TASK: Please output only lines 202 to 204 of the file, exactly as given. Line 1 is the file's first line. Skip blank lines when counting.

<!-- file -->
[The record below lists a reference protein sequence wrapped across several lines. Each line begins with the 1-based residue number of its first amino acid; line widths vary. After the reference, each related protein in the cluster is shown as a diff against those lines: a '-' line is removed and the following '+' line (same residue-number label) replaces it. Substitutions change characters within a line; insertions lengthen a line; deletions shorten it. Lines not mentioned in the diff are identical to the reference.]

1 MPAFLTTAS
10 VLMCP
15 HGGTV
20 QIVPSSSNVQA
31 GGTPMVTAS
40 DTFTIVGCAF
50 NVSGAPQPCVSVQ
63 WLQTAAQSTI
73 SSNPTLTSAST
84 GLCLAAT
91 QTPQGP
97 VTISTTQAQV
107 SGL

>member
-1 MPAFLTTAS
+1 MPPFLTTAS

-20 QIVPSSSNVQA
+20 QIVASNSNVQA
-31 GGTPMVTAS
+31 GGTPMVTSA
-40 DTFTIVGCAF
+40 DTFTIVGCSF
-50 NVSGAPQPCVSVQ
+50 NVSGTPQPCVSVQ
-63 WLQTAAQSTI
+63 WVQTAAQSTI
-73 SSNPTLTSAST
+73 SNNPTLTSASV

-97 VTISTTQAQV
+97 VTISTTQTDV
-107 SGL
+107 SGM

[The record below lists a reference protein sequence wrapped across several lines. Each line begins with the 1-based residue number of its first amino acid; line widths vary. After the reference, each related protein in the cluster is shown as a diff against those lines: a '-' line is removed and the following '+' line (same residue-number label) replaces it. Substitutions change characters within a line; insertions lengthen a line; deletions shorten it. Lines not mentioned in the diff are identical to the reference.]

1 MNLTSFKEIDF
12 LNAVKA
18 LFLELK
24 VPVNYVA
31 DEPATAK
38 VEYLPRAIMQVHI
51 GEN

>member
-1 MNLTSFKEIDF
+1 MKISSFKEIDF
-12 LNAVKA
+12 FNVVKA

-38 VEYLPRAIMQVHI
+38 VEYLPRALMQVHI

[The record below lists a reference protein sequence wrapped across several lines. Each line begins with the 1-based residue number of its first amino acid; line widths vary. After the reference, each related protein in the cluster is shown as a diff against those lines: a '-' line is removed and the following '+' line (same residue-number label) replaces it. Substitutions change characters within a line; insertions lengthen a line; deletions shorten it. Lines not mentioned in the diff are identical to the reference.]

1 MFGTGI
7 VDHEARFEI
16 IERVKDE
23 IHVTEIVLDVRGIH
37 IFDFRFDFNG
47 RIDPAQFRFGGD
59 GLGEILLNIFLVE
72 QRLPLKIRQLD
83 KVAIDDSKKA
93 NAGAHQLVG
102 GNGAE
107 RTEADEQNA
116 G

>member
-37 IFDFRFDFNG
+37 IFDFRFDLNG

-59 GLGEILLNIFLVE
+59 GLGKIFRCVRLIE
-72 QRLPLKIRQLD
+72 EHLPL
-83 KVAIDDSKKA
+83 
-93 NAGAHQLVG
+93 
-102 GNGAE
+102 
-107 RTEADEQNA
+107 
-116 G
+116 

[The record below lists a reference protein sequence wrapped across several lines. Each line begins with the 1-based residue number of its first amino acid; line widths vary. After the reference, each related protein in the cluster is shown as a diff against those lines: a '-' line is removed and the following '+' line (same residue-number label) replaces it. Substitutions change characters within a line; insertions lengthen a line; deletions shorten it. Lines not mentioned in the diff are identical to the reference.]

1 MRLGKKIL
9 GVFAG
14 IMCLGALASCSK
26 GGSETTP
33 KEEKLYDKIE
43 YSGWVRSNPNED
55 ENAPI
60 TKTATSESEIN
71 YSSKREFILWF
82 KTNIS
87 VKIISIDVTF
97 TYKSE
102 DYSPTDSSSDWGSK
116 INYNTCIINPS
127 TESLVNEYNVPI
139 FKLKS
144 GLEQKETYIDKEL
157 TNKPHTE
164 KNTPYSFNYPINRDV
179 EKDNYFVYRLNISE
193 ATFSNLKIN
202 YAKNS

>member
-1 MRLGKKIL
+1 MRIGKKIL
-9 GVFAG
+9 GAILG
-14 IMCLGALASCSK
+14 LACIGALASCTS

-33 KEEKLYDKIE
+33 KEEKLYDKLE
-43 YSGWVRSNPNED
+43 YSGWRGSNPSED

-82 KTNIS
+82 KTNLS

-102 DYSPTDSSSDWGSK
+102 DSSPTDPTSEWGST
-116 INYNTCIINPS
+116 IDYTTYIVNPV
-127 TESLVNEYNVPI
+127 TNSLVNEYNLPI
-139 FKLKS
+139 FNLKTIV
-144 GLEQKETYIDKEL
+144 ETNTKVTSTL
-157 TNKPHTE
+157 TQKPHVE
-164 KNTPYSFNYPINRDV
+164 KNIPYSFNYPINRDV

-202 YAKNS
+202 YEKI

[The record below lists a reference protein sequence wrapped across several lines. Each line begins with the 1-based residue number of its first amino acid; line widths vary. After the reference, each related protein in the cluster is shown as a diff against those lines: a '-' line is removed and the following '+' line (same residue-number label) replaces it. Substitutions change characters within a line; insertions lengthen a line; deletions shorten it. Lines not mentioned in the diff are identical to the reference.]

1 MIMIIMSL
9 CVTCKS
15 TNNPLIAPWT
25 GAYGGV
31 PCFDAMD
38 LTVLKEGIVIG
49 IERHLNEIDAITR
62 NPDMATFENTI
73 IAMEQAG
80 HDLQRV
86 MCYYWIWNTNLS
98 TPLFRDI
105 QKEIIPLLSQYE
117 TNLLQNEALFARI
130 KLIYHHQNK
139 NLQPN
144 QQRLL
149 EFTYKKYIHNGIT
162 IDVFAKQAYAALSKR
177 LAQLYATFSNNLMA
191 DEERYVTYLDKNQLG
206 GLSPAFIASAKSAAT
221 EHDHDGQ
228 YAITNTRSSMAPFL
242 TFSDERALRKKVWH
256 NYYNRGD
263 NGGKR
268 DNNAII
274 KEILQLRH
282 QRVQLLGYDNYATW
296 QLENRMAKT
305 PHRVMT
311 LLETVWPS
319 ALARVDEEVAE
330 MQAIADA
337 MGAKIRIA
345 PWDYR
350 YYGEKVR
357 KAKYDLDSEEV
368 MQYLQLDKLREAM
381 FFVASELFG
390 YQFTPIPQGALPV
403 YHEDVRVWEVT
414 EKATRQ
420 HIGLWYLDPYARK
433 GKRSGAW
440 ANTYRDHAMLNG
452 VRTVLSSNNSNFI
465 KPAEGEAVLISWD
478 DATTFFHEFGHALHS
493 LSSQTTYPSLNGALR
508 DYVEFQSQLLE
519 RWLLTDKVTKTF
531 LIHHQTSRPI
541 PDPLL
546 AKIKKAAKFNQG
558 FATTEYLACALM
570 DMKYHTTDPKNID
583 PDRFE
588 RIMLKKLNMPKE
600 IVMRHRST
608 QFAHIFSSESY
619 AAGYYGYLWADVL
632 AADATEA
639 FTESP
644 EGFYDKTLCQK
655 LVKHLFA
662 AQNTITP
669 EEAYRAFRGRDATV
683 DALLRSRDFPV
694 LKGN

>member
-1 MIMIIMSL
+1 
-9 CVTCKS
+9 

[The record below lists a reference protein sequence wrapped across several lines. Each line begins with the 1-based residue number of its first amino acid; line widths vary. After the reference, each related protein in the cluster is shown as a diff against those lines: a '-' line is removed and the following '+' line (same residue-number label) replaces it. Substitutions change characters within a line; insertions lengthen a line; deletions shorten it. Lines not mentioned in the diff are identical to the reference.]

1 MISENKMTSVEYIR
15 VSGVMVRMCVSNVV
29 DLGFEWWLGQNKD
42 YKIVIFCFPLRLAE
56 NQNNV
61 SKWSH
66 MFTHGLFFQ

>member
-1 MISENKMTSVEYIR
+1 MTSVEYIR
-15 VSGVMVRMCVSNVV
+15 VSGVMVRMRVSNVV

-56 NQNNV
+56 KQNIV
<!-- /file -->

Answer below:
683 DALLRSRDFPV
694 LKGN

>member